As our organisation is very IT focused there are many different methods and software we use. Our main way of communicating is via email; this saves a lot of time and is also a faster way of letting the whole team know certain information. We use a variety of software to get tasks completed such as word, excel, PowerPoint, internet etc. As we very rarely have customers come into our office, most of our communications is by using computers. We have a company website where people can quickly submit their CV’s to us and they can also register with our company for regular email updates and job ads.
Prior to our new apprentice starting, someone at Tempus contacted our company asked for a contract of employment. When I started, this was something that wasn’t needed so as a company we was new to creating a apprentice contract so I suggested to David that I could create a standard template for one, this way ERL would have one in the future if needed. After conformation from David I started creating the template, I opened up the document of our standard employee’s contract.
The apprentice one needed to be different, it could be shorter and a lot of things in the current ones wouldn’t be necessary for an apprentice but I also wasn’t sure what was required. I chose to do the contract on Microsoft word as it allows spell checking and is a format that can be viewed on all company computers. Using a word processor saves you from writing everything out which would take a very long time and wouldn’t look as neat. The contract looks professional due to the formatting tools and it fits the company document standardization following formats used on other documents.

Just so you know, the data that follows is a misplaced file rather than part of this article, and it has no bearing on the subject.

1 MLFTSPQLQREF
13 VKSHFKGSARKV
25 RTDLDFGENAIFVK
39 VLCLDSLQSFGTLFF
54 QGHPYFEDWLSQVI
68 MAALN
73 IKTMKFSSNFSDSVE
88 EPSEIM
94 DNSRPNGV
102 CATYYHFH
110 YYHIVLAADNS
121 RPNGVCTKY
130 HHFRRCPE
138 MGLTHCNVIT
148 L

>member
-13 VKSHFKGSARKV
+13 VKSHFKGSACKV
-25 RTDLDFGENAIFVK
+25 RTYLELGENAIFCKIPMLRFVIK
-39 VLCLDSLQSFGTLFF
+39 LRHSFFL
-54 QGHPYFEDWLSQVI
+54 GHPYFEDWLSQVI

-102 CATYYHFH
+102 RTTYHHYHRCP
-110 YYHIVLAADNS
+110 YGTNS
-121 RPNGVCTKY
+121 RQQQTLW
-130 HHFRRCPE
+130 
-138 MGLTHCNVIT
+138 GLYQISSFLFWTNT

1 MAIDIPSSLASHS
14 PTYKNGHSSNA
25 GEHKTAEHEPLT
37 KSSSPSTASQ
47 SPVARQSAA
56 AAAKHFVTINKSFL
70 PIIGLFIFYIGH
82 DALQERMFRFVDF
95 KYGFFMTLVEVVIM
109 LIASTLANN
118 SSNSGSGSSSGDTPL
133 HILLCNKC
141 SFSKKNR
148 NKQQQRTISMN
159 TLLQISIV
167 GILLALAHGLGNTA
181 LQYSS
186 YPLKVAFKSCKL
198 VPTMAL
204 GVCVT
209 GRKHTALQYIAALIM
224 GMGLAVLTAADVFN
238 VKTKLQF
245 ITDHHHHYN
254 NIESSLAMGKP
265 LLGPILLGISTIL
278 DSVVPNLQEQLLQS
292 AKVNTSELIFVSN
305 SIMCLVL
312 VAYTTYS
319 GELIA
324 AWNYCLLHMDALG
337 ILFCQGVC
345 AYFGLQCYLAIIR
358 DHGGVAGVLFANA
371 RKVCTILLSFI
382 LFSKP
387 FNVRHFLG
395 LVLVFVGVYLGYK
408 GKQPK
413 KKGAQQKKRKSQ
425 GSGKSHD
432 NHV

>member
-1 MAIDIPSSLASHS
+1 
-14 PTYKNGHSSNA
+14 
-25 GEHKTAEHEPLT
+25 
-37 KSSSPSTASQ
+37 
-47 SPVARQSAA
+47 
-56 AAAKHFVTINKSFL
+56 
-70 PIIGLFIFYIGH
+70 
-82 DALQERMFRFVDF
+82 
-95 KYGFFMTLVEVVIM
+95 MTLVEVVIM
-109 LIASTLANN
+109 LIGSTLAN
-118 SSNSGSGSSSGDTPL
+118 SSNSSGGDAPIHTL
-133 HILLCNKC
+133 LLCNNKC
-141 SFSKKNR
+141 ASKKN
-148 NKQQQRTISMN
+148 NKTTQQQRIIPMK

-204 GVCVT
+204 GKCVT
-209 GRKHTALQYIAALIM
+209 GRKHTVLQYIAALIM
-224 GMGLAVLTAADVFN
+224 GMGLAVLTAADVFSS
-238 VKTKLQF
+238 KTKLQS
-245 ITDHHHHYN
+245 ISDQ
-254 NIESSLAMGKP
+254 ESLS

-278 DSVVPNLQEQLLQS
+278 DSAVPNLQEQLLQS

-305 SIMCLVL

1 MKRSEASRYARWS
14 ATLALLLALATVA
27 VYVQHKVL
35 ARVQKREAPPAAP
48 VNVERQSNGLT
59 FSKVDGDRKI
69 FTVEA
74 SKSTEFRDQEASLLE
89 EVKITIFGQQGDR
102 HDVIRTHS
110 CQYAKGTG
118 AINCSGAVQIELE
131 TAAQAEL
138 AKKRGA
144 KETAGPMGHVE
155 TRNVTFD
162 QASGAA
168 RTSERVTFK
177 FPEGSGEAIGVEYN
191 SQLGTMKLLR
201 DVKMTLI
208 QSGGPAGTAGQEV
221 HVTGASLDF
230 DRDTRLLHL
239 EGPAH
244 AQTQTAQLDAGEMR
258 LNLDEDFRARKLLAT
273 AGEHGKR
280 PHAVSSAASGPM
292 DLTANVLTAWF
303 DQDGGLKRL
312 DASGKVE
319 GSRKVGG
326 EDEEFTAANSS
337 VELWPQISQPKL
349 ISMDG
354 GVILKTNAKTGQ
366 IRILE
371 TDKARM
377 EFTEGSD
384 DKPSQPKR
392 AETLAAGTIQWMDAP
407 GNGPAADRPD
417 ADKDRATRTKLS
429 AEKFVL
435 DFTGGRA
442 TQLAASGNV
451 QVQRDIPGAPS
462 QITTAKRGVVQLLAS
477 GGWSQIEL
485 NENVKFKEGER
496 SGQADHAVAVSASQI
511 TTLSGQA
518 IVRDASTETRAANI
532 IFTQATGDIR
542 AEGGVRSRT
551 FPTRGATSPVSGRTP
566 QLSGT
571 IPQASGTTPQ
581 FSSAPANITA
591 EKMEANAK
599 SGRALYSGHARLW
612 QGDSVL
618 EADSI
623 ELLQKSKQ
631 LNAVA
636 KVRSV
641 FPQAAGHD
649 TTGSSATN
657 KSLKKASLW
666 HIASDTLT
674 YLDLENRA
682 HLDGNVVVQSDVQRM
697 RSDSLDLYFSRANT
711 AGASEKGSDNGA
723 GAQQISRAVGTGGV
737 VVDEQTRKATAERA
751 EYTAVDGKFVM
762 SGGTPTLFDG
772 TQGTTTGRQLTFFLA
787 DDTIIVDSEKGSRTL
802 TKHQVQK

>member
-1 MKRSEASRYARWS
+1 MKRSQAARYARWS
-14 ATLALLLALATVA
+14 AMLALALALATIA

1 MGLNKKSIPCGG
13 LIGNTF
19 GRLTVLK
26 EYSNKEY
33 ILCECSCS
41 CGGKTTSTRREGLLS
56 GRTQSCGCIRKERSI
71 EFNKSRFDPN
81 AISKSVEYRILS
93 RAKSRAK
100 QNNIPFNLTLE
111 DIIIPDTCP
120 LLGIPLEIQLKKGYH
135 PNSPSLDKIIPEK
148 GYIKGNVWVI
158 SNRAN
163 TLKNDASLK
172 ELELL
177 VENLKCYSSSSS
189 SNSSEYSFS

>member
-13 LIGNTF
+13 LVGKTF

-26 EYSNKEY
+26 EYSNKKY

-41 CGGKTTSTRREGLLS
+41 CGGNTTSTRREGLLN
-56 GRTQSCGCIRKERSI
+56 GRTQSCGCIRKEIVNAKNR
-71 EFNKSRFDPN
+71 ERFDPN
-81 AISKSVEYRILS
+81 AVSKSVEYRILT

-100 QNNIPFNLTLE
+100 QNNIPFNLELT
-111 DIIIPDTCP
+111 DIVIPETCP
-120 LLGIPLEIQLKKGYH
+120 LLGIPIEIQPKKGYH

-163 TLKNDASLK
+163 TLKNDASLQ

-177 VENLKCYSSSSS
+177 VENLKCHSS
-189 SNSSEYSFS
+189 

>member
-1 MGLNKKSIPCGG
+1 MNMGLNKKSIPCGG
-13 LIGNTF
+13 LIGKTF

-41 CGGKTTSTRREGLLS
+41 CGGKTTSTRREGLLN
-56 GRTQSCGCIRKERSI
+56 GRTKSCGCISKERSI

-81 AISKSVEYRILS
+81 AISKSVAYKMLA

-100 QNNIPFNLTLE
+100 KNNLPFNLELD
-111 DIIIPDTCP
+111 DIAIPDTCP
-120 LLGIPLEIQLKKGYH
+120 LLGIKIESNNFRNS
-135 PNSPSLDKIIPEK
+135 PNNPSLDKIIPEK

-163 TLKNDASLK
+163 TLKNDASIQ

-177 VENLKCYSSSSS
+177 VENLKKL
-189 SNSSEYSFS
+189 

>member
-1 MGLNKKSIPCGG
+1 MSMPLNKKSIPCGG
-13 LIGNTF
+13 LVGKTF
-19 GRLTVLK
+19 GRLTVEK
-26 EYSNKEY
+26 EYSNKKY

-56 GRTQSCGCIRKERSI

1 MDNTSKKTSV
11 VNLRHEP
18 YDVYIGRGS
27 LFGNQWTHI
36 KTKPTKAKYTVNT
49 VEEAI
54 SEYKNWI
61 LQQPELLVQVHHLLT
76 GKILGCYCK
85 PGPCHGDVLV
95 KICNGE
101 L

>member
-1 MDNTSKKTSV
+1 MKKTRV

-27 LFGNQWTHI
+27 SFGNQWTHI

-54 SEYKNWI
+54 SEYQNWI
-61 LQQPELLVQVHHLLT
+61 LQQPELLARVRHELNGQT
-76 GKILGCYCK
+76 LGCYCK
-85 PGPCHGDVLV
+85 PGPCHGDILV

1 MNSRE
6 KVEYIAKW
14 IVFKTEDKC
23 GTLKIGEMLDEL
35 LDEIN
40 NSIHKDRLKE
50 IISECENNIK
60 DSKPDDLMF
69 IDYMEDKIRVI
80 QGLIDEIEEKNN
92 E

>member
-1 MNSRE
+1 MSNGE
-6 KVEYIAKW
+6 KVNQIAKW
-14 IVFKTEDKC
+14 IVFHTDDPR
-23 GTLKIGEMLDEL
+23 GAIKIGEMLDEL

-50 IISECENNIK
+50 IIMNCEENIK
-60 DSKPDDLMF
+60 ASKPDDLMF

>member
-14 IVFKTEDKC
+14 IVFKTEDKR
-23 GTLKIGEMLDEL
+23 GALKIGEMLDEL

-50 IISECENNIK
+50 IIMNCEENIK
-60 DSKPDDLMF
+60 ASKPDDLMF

The common law view of pre-registration contracts was that the company did not exist for legal purposes until it had been formally incorporated (registered). This common law view resulted in company's being unable to enter a binding contract until they had been registered. However "given the delays which can be encountered in the registration process, the promoter of a company may wish to enter ...
To find out what I needed to include in the contract, I used an online search engine as it offers a wide variety and quantity of information and resources. The problem with this is that there are many websites which include different information so I decided to use an official company website instead of looking at everyone, this way I could ensure what I found was correct. When it came to saving the document, I had a problem with accessing the company contracts folder so I emailed our IT support to get this issue sorted.
Emailing is a easy way of communicating as the majority of company’s work from their emails so you can ensure you’ll be getting a rapid response. Saving files onto the computer is a good way of storing them as you can password protect them so only the people you want to can see them and if it was on a piece of paper, it would be a lot easier for someone to get hold of confidential files. As a contract is a legal document I wanted to make sure it was completely correct so I proof read it and also used ‘spell check’. Once I was happy with it I sent it via email to David who was pleased with it and asked me to send it to the training people.
This is another example as to how IT improved productivity in this task as if I would of sent this document through the post it would of taken a lot longer to get it complete, where as using emails it was checked, signed and sent within half an hour. I am pleased with the word programme I selected to carry out with task, it made the document look a lot more professional and also saved me a lot of time. There isn’t any other software that I feel would be appropriate for this task as it let me do everything that I needed to.